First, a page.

Very few topics were off the table for US Senator Bill Nelson’s stop on the First Coast, but the definitive tone underneath it all is that partisanship has to end.
“You can’t run a government in a country this big and as diverse unless you’re willing to respect the other fella’s point of view and come together,” he says.
Nelson tells me this has never been more evident than in the current political climate, where primaries are focused on more radicalized beliefs, major action on bills like immigration reform continues to stall, and sequestration has sunk in because of a failure to craft a bipartisan budget solution.
While he’s encouraged to see the furlough reduction to end out this fiscal year, Nelson says without a budget deal, even deeper cuts tied to the sequester will take hold in October. And those cuts have already had a deep effect on national security.
“Any time that you lessen our capability of training, maintenance, preparing for the future in any kind of across the board cut, it is hurting our national security,” he says.
Despite the national uncertainty, Nelson says locally there is something to look forward to, with the Navy’s continued investment in Naval Station Mayport. He says the patrol craft ships and first of three ships in an Amphibious Ready Group all coming inside of this year will bring a lot of money as well, with repair work to do locally and new sailors and marines to invest in the local economy.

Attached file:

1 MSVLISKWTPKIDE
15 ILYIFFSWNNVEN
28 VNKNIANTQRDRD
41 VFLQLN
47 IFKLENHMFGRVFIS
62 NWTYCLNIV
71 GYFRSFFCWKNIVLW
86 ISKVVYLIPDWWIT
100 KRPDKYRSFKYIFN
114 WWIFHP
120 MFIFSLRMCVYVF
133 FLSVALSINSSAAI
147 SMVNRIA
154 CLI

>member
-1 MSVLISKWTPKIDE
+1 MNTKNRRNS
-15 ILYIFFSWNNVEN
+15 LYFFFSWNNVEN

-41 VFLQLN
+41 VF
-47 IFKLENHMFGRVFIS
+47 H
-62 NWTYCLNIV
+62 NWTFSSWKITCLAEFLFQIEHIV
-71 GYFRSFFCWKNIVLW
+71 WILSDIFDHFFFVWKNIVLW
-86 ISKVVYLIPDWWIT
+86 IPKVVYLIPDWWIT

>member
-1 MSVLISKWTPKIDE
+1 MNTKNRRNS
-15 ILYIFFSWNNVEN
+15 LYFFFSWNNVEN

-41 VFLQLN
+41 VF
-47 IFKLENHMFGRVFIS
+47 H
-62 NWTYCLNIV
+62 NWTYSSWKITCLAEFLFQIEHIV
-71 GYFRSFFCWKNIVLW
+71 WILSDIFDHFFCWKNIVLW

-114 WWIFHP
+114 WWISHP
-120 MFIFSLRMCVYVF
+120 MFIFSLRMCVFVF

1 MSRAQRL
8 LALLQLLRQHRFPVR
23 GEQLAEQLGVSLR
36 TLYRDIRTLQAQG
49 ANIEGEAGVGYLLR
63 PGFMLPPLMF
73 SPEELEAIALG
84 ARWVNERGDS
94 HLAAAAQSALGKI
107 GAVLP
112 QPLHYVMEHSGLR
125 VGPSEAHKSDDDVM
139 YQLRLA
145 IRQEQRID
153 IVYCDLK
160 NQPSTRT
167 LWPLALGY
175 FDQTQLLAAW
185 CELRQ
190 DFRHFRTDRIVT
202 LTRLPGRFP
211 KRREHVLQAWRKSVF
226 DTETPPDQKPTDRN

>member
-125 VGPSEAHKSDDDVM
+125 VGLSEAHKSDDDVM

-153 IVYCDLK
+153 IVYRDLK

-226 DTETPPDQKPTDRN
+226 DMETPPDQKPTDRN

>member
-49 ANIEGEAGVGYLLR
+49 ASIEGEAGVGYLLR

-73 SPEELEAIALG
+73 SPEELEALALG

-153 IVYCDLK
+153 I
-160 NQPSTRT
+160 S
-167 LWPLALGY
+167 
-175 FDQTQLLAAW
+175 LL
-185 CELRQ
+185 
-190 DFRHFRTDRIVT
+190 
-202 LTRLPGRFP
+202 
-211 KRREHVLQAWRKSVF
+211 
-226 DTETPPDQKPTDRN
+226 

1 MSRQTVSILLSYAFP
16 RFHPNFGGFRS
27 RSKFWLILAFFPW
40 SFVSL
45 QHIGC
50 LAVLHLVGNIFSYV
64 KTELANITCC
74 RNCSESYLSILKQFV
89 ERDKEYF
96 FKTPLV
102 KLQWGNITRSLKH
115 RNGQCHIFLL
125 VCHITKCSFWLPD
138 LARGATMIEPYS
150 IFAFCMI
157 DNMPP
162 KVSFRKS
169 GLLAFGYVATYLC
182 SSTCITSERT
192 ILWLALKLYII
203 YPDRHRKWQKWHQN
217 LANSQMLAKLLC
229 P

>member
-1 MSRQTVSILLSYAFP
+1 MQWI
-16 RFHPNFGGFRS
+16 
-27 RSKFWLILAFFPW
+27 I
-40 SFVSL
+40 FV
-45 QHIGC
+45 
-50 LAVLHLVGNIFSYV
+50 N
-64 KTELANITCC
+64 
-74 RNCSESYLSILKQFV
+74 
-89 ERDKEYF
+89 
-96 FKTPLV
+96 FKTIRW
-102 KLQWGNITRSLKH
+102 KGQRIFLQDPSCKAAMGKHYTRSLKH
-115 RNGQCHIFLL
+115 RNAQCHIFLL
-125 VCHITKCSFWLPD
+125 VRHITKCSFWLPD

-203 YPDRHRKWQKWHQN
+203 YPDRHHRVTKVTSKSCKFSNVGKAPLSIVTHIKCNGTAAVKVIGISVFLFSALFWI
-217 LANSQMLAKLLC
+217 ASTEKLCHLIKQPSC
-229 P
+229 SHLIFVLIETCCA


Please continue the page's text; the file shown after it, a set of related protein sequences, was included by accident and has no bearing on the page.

One local project still tied up in Washington, however, is Mile Point. Nelson says the House continues to fail to act on the ‘Water Bill’ which gives the Army Corps of Engineers authorization to begin work, so now they’re trying to figure out another way to allow action to fix the dangerous cross currents which keep the biggest cargo ships out of local ports for all but a few hours in the day now.
“That’s a huge limitation on the port of Jacksonville,” Nelson says.
While he tells me he’s “optimistic” that there will be progress, he says the responsibility to call for change truly falls on you.
Nelson says because partisanship has become so entrenched, you need to make it clear to your Congressman that you won’t put up with the inaction any longer.
“The way you make progress is the American people say I’ve had enough,” he says.
One recent national topic Nelson has heard people rise up on is the NSA, FISA and Snowden controversies. He told the room he considered Snowden a traitor that he has no patience for. Additionally, he says the information leaked doesn’t truly paint the entire picture of what was happening at the national level.
Answering a direct question about whether FISA courts should be more open to the public, Nelson says it’s all about focusing on the objective of the court, and that when it comes to American safety there has got to be a balance struck between what’s private and what’s disclosed. He says that balance has been abused in the past, but that many of the perceptions about the court, like the domestic surveillance, are not true.
Overall, Nelson says he is hopeful that some kind of “grand bargain” will be struck on the budget, and that it will act on things like tax reform and ending the sequester. But he says it will take a truly bipartisan effort that he hopes Congress finally has the appetite to make.